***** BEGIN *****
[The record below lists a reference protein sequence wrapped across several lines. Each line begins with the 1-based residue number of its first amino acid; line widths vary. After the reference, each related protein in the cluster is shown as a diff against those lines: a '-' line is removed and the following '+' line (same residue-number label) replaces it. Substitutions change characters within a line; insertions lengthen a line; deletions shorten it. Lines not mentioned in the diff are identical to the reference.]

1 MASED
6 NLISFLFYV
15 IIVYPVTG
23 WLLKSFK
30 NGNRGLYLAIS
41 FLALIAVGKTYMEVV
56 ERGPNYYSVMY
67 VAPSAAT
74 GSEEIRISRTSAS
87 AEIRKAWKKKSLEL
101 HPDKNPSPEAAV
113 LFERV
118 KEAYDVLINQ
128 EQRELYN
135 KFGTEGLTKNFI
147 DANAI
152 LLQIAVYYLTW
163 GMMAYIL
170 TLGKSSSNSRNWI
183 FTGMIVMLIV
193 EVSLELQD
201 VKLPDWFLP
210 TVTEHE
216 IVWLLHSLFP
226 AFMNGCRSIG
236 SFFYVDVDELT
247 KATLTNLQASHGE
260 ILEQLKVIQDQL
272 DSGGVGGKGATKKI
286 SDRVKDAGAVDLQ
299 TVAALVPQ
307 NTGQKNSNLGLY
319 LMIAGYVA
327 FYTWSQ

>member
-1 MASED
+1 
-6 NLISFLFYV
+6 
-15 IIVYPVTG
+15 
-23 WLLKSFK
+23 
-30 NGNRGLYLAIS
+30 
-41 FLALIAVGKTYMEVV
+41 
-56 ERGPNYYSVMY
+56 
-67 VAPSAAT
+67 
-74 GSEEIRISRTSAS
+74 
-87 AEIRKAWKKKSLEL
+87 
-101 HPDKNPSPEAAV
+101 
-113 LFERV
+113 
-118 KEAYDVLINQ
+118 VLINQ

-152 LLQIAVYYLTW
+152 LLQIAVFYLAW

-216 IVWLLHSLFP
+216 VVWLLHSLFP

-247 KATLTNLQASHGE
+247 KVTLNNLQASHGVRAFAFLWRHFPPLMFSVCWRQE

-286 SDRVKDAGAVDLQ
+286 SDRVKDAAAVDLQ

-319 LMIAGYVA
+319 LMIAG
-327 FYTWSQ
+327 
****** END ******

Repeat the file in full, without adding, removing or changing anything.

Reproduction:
[The record below lists a reference protein sequence wrapped across several lines. Each line begins with the 1-based residue number of its first amino acid; line widths vary. After the reference, each related protein in the cluster is shown as a diff against those lines: a '-' line is removed and the following '+' line (same residue-number label) replaces it. Substitutions change characters within a line; insertions lengthen a line; deletions shorten it. Lines not mentioned in the diff are identical to the reference.]

1 MASED
6 NLISFLFYV
15 IIVYPVTG
23 WLLKSFK
30 NGNRGLYLAIS
41 FLALIAVGKTYMEVV
56 ERGPNYYSVMY
67 VAPSAAT
74 GSEEIRISRTSAS
87 AEIRKAWKKKSLEL
101 HPDKNPSPEAAV
113 LFERV
118 KEAYDVLINQ
128 EQRELYN
135 KFGTEGLTKNFI
147 DANAI
152 LLQIAVYYLTW
163 GMMAYIL
170 TLGKSSSNSRNWI
183 FTGMIVMLIV
193 EVSLELQD
201 VKLPDWFLP
210 TVTEHE
216 IVWLLHSLFP
226 AFMNGCRSIG
236 SFFYVDVDELT
247 KATLTNLQASHGE
260 ILEQLKVIQDQL
272 DSGGVGGKGATKKI
286 SDRVKDAGAVDLQ
299 TVAALVPQ
307 NTGQKNSNLGLY
319 LMIAGYVA
327 FYTWSQ

>member
-1 MASED
+1 
-6 NLISFLFYV
+6 
-15 IIVYPVTG
+15 
-23 WLLKSFK
+23 
-30 NGNRGLYLAIS
+30 
-41 FLALIAVGKTYMEVV
+41 
-56 ERGPNYYSVMY
+56 
-67 VAPSAAT
+67 
-74 GSEEIRISRTSAS
+74 
-87 AEIRKAWKKKSLEL
+87 
-101 HPDKNPSPEAAV
+101 
-113 LFERV
+113 
-118 KEAYDVLINQ
+118 VLINQ

-152 LLQIAVYYLTW
+152 LLQIAVFYLAW

-216 IVWLLHSLFP
+216 VVWLLHSLFP

-247 KATLTNLQASHGE
+247 KVTLNNLQASHGVRAFAFLWRHFPPLMFSVCWRQE

-286 SDRVKDAGAVDLQ
+286 SDRVKDAAAVDLQ

-319 LMIAGYVA
+319 LMIAG
-327 FYTWSQ
+327 